From Black Friday to Boxing Day, the Christmas trading period wouldn’t be complete without Sales. But how can retailers make sure to hit the right mark?
The post-Christmas discounting rush can be make or break for some retailers, especially for those suffering from a worse than expected golden quarter.
However, big red signs won’t be the only thing to bring shoppers through the doors or online. Retailers need to stand out from the crowd with must-see events and guaranteed low prices.
Bring the fanfare
Upmarket department store Harrods is known for its Boxing Day Sale – and not only for slashing prices on its luxury goods, which can include up to 80% off designer shoes and 50% off womenswear.
Shoppers queue outside Harrods’ London store for more than four hours before its 10am opening the day after Christmas.
“Customers and tourists flock to Harrods to be met with surprise guests and performances in the lead-up to the Sale”
This year, they were treated to free hot beverages served by suit-clad butlers and entertainment from a Motown band.
Each Christmas, customers and tourists flock to the Knightsbridge store to be met with surprise guests and performances in the lead-up to the Sale.
Previous years have included live performances from Elf the Musical and Florence Welch, of Florence and the Machine, as well as free snacks and beverages served on silver platters.
By creating novelty around the Sale as an entertainment extravaganza, rather than just a simple discounting event, Harrods ensures that shoppers are excited to see what the department store has planned each year, keeping their Sales proposition new and fresh.
Make it exclusive
Next, another Boxing Day Sale veteran, takes a different tack to bring customers to store.
Throughout the year, Next traditionally maintains full-price trading with the exception of two end-of-season Sales, one at the end of summer and one post-Christmas event.
The retailer first deviated from this stance in 2017, when it launched its first Black Friday Sale – however, there was a very limited amount of stock included in the promotion. By advertising its participation in Black Friday, Next benefits from footfall and hopes to get shoppers buying full-price items.
The knowledge that products will only appear at such low prices infrequently means customers fill Next’s stores to take advantage of exclusive deals.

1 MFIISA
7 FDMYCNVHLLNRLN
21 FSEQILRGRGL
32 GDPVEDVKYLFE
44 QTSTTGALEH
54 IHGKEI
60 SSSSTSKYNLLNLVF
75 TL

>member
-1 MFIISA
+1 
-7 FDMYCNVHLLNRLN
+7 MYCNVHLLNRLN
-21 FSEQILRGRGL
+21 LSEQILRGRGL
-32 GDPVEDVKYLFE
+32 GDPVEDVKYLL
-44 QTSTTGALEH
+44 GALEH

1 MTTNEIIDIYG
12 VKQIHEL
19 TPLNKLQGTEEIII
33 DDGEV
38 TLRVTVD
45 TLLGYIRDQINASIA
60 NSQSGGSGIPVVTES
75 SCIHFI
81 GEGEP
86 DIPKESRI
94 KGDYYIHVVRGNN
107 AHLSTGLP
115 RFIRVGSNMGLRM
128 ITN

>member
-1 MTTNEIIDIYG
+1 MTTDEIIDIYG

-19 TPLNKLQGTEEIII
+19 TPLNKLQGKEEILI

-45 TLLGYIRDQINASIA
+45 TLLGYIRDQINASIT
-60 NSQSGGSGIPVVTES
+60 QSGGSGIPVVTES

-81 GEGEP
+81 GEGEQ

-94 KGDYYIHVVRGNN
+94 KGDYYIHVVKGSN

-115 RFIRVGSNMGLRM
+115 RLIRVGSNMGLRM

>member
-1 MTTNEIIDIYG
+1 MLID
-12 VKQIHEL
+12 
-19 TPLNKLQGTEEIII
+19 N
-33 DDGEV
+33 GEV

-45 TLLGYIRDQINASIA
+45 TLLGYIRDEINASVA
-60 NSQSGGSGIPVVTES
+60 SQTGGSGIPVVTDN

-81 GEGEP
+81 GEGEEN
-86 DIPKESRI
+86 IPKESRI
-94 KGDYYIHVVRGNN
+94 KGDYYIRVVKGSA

With Next opening its doors at 6am on Boxing Day, queues can start from as early as 3am as savvy shoppers wait to grab a bargain.
Instead of running discounts year-round, Next’s limited offers mean the high street retailer’s Sale remains one of the most anticipated of the festive season.
“Loyal Next customers can access online deals from as early as December 20, beating the Boxing Day rush”
Online, Next offers exclusive VIP shopping slots for customers who have its credit card, allocated on a first-come, first-served basis.
Loyal Next customers can access online deals from as early as December 20, beating the Boxing Day rush.
This plays on the exclusivity factor, while also persuading customers to spend all year round as card-holders must have placed and kept an order from the season’s Next Directory, returned less than two-thirds of their seasonal orders and have £250 credit available.
Count it down
Online retailers can sometimes struggle to compete on price as customers can easily shop around to find the lowest offer.
To combat this, mattress retailer Emma issued a countdown to its “biggest ever Sale” starting at the beginning of December, leading up to the discounting event the day after Christmas.
When they went on the website, potential customers were met with a clock counting down to the Boxing Day Sale extravaganza.
By guaranteeing its products would be going on Sale, Emma encouraged its customers to hold out for Boxing Day for their big-ticket mattress purchase, rather than heading over to competitors that began their Sales earlier.
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